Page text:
Seems more like a criticism of ebooks than the iPad per se
Yes, but it really doesn’t matter to the user. The question is how useful a tablet is to grad students. Whether the problem is with the device or the app doesn’t matter. To fix it, you would need Kindle and/or iBooks (since those are the two 800-lb gorillas in the niche) to design a format that is critical edition friendly. Then you need the publishers to use that format. But even if they started that process now, most of today’s grad students would be professors before it saw the light of day.
You could switch to a Mac!
I’ve got too many expensive Windows apps to make the switch. Yes, I know I could configure a dual-boot Mac, but if I wanted a computer that I was constantly tinkering with, I’d use Linux. And if I did switch to Mac the improvement would be marginal? No thanks. I stick with my assessment that iTunes is a piece of crap.
Double-tap the home button and tap the icon of the program you want to switch to.
Yes, and fifteen seconds later the process completes and you can work with the new app, and then take another fifteen seconds to get back to the first app. On a PC with multiple windows, it’s nearly instantaneous. And my understanding of Apple’s architecture is that app developers cannot keep anything at all resident in memory. Everything is trashed the moment you hit the home button. The only apps that can actually run in the background at all are the basic apps that come with the device, clock, music player, alarm, etc. And yes, the comparison to a full-powered PC isn’t fair and my netbook (which I don’t use anymore since getting the iPad) is even slower. This is a function of the low-powered chips, which are chosen for heat constraints and other design issues. But again, that doesn’t matter. What matters is that switching between apps is just something the iPad doesn’t do well.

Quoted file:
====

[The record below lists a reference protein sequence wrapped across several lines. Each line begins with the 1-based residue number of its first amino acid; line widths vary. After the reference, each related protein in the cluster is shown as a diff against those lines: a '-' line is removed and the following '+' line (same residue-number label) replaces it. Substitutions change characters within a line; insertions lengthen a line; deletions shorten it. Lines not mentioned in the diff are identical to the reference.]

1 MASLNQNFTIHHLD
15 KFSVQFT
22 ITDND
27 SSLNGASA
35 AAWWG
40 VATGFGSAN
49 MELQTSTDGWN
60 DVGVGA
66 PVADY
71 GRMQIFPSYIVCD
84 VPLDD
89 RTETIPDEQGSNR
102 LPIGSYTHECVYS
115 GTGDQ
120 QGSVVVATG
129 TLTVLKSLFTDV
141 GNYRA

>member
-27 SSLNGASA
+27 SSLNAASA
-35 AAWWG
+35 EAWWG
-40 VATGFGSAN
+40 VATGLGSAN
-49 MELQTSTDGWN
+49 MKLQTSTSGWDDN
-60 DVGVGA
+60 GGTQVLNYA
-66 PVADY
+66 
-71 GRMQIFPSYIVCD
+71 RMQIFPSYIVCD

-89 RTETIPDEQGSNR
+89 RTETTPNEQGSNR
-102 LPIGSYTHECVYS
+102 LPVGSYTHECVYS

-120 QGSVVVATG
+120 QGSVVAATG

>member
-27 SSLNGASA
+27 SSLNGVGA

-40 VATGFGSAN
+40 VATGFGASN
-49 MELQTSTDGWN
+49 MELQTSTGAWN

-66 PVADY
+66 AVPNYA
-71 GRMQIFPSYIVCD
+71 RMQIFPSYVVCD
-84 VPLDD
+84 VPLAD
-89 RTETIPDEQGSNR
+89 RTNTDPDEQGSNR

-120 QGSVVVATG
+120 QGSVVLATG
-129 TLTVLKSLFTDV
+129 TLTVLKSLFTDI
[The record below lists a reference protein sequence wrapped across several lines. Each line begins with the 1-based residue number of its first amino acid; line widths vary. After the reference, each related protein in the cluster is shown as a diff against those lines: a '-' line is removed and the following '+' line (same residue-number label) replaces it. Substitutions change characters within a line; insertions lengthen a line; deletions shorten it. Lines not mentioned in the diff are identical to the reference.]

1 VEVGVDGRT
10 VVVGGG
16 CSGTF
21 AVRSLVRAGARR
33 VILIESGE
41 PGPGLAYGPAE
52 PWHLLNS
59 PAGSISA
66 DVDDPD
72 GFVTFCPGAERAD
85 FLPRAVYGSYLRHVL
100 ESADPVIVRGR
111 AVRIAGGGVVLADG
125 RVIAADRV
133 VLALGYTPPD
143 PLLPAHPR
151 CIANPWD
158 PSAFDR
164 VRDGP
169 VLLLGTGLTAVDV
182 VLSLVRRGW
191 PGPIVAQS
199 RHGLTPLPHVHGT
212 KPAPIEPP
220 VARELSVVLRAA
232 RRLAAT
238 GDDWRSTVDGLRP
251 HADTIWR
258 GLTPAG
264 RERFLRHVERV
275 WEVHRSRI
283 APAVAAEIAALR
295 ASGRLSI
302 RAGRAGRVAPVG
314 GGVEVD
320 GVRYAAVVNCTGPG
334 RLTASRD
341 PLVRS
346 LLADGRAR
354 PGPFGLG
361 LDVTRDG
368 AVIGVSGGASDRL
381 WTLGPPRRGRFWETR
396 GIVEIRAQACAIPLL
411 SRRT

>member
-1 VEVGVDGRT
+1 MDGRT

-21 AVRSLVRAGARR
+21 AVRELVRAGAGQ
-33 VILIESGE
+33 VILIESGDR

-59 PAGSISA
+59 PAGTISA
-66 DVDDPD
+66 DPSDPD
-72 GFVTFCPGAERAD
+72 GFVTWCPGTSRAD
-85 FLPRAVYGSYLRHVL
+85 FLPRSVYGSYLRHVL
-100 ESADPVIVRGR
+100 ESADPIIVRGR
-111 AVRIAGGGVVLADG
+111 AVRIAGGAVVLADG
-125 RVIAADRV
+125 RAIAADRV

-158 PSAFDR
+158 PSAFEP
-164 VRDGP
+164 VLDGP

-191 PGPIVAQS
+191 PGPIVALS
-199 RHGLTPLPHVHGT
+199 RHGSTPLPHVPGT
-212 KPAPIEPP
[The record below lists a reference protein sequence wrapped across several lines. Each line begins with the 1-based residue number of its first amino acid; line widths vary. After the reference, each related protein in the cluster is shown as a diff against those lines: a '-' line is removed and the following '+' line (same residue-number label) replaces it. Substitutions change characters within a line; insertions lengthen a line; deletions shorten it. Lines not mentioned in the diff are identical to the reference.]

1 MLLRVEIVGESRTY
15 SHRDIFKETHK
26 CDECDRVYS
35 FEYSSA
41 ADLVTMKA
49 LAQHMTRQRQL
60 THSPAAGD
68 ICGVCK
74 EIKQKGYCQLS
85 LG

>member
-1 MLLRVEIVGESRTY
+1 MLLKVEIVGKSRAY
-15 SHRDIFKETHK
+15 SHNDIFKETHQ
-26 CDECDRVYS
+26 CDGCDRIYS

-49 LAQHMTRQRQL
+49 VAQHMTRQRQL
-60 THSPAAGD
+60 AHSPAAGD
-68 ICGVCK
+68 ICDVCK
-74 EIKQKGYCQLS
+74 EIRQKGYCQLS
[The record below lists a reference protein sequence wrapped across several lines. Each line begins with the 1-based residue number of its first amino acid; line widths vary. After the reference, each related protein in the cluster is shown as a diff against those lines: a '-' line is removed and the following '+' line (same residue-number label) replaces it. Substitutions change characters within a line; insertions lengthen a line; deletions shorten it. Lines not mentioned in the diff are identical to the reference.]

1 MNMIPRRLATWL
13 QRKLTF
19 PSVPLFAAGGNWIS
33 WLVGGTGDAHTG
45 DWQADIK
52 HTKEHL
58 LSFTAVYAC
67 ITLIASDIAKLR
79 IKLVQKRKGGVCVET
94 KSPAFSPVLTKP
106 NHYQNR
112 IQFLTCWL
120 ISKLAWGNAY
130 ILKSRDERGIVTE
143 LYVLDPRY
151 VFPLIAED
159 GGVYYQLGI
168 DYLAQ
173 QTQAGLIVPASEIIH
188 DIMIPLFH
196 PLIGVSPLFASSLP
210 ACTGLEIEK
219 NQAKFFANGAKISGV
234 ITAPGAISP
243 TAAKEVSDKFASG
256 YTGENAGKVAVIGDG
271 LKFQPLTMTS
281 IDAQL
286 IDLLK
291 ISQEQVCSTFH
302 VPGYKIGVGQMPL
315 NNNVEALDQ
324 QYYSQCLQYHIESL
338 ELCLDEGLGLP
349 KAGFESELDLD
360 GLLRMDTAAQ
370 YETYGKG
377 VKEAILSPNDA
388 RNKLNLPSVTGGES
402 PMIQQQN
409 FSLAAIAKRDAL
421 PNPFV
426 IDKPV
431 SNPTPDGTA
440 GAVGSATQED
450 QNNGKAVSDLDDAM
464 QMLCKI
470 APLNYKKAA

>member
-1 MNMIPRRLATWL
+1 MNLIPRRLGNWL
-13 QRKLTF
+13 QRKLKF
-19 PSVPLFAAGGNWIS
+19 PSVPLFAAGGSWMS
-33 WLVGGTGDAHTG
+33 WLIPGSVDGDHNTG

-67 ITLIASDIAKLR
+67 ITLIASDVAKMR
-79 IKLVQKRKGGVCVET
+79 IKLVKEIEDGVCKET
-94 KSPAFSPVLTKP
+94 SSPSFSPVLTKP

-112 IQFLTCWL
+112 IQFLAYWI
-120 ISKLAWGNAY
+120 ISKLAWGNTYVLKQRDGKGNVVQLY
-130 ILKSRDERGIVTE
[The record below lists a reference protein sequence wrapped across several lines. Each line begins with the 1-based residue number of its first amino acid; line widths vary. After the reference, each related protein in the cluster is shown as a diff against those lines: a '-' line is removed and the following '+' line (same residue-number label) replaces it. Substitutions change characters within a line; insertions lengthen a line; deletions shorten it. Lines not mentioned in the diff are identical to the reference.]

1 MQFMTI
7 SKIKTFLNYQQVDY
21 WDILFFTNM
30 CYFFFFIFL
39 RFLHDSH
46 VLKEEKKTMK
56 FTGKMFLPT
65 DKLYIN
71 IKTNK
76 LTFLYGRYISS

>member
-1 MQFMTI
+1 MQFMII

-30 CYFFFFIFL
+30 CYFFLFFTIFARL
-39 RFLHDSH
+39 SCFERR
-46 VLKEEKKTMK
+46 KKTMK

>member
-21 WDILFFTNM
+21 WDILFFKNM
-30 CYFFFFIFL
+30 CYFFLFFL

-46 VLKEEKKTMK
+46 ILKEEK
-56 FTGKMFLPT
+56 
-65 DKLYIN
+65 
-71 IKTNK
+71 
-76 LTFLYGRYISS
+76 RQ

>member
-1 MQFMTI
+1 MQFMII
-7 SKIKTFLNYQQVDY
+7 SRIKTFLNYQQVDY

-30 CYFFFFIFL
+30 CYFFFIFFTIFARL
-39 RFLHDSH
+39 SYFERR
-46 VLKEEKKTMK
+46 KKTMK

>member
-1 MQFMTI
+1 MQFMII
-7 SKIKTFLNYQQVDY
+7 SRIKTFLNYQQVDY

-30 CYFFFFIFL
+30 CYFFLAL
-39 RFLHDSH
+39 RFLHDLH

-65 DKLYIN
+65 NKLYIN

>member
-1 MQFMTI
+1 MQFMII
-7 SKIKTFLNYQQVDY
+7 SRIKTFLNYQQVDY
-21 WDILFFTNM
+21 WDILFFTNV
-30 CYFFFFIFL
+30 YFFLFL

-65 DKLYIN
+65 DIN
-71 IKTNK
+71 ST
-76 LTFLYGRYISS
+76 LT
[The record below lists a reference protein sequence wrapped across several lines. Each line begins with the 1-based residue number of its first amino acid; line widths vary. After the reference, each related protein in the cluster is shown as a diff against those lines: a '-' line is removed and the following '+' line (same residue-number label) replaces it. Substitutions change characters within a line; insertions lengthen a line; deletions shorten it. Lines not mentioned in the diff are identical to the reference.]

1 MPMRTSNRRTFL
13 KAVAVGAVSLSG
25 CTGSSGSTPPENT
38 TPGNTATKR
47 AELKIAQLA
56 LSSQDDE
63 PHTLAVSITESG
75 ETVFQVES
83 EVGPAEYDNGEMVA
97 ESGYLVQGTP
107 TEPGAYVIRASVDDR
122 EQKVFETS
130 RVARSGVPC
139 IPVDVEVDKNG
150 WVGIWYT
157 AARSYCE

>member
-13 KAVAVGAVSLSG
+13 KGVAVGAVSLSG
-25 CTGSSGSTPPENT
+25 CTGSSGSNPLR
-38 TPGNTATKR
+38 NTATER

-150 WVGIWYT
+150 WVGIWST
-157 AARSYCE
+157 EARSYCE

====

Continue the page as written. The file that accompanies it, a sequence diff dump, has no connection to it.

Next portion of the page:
Use Dropbox with GoodReader
I didn’t know this workaround was available. But the fact that it needs a third-party workaround just highlights the problem. File transfer and management is a function of the OS and should be handled by the OS. It’s a piss-poor design decision. (That may not be quite fair. There may have been some tradeoff that necessitated that decision, but it’s still an issue even if there was a good reason for doing it that way.)
Not entirely true. To open an e-mailed PDF in GoodReader [...]
So I open my email program on my PC. Send an email to myself with the document, being sure to close the email program before it delivers the email to me because my PC email reader is set to clear my server mailbox after delivery. Then open my iPad email program and click on the attachment, picking Goodreader as the app of choice. That’s a helluva lotta work just to transfer a file onto a device. And what if I want to upload thirty PDFs to the device? I have to use iTunes, which makes me shudder.
Still with all this, I love the iPad. It’s a great device, just not a laptop replacement. With the right expectations, you can be perfectly happy with it.